Hidden Pitfalls of Joint Ownership
It is not uncommon for an elder parent to add an adult child’s name to his or her checking or savings account, or to any other asset, thereby making the child a joint owner. While this is often done for convenience purposes, it can have serious, unexpected and undesirable consequences. Since the child legally owns the asset, creditors of the child can levy against it and, if the child becomes involved in a divorce, the child’s spouse may attack the owner- ship interest in the asset as marital property. At a minimum, the existence of the account will have to be disclosed in the matrimonial action.
When you name a child as a joint owner on your account, you empower the child, during your lifetime, to withdraw money – as much as 100% of it! At your death, the child will automatically become the sole owner of the account, thus effectively “disinheriting” other children. While the full value of the joint asset will be part of your taxable estate, it will not pass under the terms of your Will. Therefore, if you want your assets to be equally divided among your children after your death, and for any tax burden to be equally shared, naming a child as a joint owner is a mistake. Naming all of your children as joint owners is a bigger mistake! That increases the possibility that your assets will be at risk in the event that a child divorces or suffers bankruptcy or creditor issues. Moreover, if a child dies, that child’s children do not inherit.
The majority of married couples own their assets jointly, with right of survivorship. This means that when the first dies, the second owns everything. Owning assets in this manner may be convenient while both parties are alive because it gives each of them easy access to accounts. Unfortunately, however, if the combined value of the couple’s estate, including real property, life insurance, investments, stocks, bonds, mutual funds, annuities and retirement accounts, exceeds $1 million, owning assets jointly can result in adverse tax consequences. Instead, where the couple’s combined assets exceed $1 million, it is advisable to take advantage of each spouse’s credit against estate tax.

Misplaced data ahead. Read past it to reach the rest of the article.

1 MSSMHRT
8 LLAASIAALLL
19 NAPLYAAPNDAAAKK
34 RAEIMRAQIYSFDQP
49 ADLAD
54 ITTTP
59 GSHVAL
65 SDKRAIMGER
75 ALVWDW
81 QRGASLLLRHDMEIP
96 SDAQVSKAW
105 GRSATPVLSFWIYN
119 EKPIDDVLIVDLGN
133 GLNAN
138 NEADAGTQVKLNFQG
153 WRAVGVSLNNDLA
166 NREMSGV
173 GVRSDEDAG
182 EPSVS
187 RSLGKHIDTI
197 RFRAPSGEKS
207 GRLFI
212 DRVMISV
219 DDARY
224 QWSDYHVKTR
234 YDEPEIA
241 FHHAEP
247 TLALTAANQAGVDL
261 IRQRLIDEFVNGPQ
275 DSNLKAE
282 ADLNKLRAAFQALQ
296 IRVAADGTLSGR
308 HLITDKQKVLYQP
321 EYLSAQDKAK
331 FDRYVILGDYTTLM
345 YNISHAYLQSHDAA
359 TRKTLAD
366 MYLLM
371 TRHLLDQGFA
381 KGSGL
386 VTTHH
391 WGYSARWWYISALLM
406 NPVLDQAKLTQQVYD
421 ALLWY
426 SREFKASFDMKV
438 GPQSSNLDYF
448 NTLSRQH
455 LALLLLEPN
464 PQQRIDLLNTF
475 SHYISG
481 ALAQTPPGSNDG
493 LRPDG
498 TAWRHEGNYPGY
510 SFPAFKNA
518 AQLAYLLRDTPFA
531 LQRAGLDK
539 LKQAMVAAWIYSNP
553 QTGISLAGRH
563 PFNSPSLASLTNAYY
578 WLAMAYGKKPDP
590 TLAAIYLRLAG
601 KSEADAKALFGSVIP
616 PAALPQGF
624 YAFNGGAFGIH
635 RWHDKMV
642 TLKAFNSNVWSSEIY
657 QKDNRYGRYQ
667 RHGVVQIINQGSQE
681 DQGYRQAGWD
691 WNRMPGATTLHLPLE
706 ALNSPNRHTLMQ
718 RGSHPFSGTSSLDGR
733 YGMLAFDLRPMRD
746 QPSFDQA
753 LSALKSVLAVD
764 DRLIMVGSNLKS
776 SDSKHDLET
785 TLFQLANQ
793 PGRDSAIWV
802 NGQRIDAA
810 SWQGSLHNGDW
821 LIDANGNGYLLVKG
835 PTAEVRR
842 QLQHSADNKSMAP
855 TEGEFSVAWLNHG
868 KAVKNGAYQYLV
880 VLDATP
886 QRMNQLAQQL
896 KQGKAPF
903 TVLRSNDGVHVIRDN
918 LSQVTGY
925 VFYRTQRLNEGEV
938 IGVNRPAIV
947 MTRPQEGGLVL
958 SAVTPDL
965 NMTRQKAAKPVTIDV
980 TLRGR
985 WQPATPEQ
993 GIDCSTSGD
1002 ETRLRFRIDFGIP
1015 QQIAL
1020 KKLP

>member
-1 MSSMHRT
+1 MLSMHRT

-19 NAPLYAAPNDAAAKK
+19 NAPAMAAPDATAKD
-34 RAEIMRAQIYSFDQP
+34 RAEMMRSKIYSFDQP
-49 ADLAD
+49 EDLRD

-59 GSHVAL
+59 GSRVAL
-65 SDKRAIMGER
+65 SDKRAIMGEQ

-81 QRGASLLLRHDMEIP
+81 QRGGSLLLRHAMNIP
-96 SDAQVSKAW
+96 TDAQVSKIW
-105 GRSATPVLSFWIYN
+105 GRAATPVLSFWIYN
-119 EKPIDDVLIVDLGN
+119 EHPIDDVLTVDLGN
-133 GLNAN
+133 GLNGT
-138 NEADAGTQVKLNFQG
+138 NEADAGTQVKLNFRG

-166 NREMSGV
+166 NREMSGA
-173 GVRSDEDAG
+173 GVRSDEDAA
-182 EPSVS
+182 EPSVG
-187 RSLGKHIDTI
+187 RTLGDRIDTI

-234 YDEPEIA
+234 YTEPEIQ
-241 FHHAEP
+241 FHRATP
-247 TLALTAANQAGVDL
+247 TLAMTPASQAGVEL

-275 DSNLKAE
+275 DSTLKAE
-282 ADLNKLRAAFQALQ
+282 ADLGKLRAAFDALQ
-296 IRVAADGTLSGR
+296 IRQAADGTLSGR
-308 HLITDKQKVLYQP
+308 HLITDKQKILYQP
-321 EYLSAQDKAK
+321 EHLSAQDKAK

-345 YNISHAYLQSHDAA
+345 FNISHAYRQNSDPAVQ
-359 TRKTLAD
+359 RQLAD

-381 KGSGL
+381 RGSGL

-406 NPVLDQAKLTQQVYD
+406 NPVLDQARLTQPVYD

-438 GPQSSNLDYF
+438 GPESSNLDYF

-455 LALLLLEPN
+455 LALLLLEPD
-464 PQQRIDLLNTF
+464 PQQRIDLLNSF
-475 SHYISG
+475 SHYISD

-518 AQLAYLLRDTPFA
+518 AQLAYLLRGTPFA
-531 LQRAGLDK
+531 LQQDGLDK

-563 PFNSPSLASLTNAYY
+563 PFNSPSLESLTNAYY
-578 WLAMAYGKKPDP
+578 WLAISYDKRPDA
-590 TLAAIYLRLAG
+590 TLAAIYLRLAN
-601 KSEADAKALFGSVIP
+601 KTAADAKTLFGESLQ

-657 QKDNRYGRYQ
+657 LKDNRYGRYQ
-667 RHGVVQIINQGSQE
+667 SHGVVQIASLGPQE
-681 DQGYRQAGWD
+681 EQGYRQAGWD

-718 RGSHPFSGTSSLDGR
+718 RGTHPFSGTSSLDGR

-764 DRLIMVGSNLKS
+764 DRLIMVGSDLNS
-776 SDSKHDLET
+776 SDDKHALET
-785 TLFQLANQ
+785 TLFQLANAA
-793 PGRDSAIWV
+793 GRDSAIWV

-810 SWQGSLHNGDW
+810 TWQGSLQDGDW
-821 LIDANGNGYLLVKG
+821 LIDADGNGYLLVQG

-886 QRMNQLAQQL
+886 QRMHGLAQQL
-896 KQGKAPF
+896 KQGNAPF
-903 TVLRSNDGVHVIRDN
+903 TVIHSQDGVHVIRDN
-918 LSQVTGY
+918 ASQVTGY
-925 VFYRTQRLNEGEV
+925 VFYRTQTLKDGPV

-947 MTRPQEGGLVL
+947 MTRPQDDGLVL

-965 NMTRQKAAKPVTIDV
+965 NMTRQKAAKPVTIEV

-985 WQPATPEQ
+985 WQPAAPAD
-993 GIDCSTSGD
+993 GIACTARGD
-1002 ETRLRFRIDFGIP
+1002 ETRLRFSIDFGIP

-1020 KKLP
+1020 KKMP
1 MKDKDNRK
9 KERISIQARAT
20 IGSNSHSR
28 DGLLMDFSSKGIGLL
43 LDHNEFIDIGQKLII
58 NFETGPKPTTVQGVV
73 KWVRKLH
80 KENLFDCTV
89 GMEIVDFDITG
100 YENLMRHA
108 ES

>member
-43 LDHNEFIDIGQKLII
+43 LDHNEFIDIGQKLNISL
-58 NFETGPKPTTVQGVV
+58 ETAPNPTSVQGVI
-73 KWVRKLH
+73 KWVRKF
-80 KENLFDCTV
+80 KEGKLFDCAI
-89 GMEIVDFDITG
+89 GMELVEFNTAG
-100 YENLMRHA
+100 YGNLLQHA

Additionally, owning assets jointly may have adverse capital gains tax consequences. When assets are sold, a capital gains tax is assessed on the difference between the cost basis of the asset and its sales price. For example, the cost basis of your home is the amount that you paid when you purchased it together with the cost of capital improvements. If you sell your house, you will owe a tax based on the difference between what you paid for your home and the sales price. However, assets included in your estate receive a new, “stepped-up” cost basis at the time of death. If the assets are then sold at this higher value, there is no gain, and thus no capital gains tax due. However, assets held jointly receive only a partial “step-up” in basis, on the decedent’s share. If the decedent owns the asset alone, the basis of the entire asset will be “stepped-up.”
Simply put, owning assets jointly may conflict with estate planning. The goal of giving access to another person “just in case” can be accomplished without exposing those assets to the risks discussed above. Now is the time to review your estate plan, including the manner in which your accounts are titled, to ensure that your wishes are accomplished. Give Berwitz & DiTata LLP a call.